The Woodward News

December 12, 2012

Board hears from concerned parent

Chris Cooper
Woodward News

Woodward, Okla. — Monday's Woodward Public Schools Board of Education meeting opened with comments from a parent who was offended by a remark from a school employee.

Stacy Marsh explained to the board that on Nov. 5, she had been contacted by Highland Park Elementary and told her daughter had not received a lunch that day.  Marsh was told her daughter had been refused a meal because the girl had failed to pay for one that morning, which is the time students pay for their lunches.

Marsh said she then showed up to the school to speak with the cafeteria worker who had refused her daughter a meal.  

She said she attempted to explain that her daughter had the intention of paying, but just had not done so at the right time.

Marsh claimed the cafeteria worker responded, "I was under the impression most of you all don't give a damn anyway," which Marsh took as a slur against her race as an African American.

Marsh explained that her family was new to the Woodward school district and found it upsetting that something like this had happened, and that it had noticeably upset her daughter as well.

The mother said she immediately began seeking resolution to the matter on Nov. 5 and was told by school officials she would be contacted shortly.  However, she said it wasn't until Nov. 27 that she was able to get in contact with Superintendent Tim Merchant after trying to contact Assistant Superintendent Tom Fisher.  Marsh said Merchant had apologized for the delay.

However, she said wanted to make the school board aware of the situation as well as the amount of time it took for her to be able to speak with administrators about the issue.

"I'm just disappointed something like this could linger for so long. I feel like it's the elephant in the room and it just needs addressed so it can be resolved. I'd just like an apology," Marsh said.

Board President Dr. Don Dale told Marsh they were unsure of the next steps to be taken but they would be sure to get back with her soon.

The News contacted the superintendent's office on Tuesday to try to learn more about what the district's follow up procedure would be for the incident.  However, Merchant stated he was unable to comment further on the matter due to the involvement of school personnel.


Following Marsh's address, the board entered an executive session in regards to the disciplining of a minor student.

Once they'd emerged from the executive session, the board voted in support of the superintendent's recommendation for discipline.

No details about the type of discipline or whatever incident prompted the discipline was discussed during the open meeting.

"We are not allowed to discuss anything regarding the student including name, what the incident might have been, or any discipline that might be dealt with that because of FERPA which is the Family Educational Rights and Privacy Act," Merchant said.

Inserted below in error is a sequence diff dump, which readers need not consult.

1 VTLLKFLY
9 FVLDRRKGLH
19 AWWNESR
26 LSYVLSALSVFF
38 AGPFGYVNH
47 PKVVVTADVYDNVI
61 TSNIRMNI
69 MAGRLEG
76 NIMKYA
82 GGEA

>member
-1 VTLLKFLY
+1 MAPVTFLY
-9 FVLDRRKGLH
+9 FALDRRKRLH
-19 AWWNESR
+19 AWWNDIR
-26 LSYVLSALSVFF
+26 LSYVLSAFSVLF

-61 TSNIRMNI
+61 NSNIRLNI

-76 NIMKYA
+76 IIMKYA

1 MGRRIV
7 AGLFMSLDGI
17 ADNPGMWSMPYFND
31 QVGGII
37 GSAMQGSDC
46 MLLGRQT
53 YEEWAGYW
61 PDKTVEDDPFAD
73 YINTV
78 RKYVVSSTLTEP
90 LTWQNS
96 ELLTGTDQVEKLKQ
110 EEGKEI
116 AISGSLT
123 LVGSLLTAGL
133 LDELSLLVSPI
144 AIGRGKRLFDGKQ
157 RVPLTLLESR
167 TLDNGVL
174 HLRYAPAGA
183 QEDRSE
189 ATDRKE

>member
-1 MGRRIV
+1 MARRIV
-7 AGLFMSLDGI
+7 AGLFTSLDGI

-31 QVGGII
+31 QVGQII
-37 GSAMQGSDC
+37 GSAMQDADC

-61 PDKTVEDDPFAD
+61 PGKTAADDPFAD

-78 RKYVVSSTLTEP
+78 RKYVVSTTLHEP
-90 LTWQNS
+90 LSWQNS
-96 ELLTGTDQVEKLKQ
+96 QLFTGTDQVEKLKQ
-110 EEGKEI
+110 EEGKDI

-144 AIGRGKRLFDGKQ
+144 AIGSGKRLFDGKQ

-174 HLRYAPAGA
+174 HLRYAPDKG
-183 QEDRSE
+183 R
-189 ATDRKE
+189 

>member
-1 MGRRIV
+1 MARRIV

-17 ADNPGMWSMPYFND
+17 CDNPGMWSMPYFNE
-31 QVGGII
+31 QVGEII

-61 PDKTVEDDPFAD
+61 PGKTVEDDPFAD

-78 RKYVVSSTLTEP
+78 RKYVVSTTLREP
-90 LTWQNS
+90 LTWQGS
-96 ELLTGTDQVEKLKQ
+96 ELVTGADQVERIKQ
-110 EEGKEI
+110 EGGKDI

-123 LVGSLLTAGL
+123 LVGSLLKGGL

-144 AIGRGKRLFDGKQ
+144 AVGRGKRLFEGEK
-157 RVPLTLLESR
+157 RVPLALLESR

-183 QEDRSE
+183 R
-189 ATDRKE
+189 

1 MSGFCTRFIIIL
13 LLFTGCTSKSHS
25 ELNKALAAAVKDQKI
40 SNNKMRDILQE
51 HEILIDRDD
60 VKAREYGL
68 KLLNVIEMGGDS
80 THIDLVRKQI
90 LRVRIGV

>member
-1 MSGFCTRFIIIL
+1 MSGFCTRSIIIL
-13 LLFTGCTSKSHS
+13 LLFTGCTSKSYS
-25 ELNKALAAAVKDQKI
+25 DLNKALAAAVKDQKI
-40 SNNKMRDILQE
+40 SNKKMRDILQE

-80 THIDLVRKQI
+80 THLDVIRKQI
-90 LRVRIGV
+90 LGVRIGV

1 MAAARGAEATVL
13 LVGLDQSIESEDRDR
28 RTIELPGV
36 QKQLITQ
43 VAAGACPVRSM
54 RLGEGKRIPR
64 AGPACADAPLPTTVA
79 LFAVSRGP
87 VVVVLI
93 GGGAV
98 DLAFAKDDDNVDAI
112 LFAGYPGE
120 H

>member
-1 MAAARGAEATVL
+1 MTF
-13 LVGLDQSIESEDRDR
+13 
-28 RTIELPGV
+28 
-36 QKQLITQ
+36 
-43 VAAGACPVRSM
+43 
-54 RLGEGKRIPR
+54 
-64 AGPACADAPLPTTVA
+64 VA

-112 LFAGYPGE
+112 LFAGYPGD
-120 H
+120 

According to the U.S. Department of Education (USDE) website, the Family Educational Rights and Privacy Act, or FERPA, is a federal law that protects the privacy of students and their education records which applies to all schools that receive funds under an applicable program of the USDE.


Merchant then delivered his superintendent's report, which focused on the recent district A-F grades, as well as the needs voiced by teachers in the area.

The Woodward Public School District recently received an overall C grade as part of the state Education Department's new A-F grading system.  But Merchant said he doesn't feel that grade accurately reflects the quality of education offered by Woodward's public education system.

"We don't see these grades as a reflection of the total school system, but more as a snapshot of how students did one particular day on one particular test," he said.

However, the superintendent admitted that the district does realize there is some room for improvement.

"We'll continue to support the key areas we need work on, but these A-F report cards are not a reflective grade of the total education of a child," Merchant said.

He then went on to address some concerns voiced by teachers throughout the district as part of a recent survey.

Merchant said some of the teachers' biggest concerns with the school system include: the lack of time to teach students or establish relationships with them, the sizes of the classes, lack of motivation from students and lack from support from student's parents, and technological problems from outdated computers to broken equipment.

On a positive note, the superintendent said, "I think these (issues) are solvable."

While no specific solutions were laid out Monday, Merchant said he wanted to assure teachers that their concerns had been heard and the district would be looking into the matters.


The school board also held a second executive session Monday night to consider more staff hires.  

After returning to open session, the board approved hiring the following personnel: Lynda Knight as a bus driver; Sara Quintana as a Highland Park teacher; Mark Zadorozny as a middle school teacher and high school assistant baseball coach; Sarah Cate as an ECC and Middle School Special Ed paraprofessional; Lisa Huerson as a Cedar Heights counselor; and Ellie Bridwell as an ECC teacher.

Finally the school board approved a corrective deed of property.

Merchant explained that the property in question was land southeast of Woodward, which at one point was considered as a site for the school's new ag barn.  At the time the deed was written it was signed to the possession of Woodward Public Schools. For legal reasons, the superintendent said the name on the title had to be changed to Independent School District Number I001 of Woodward County, Oklahoma.

"It'll cost us nothing, it doesn't  change anything, it's just something the attorney wanted to change," Merchant said.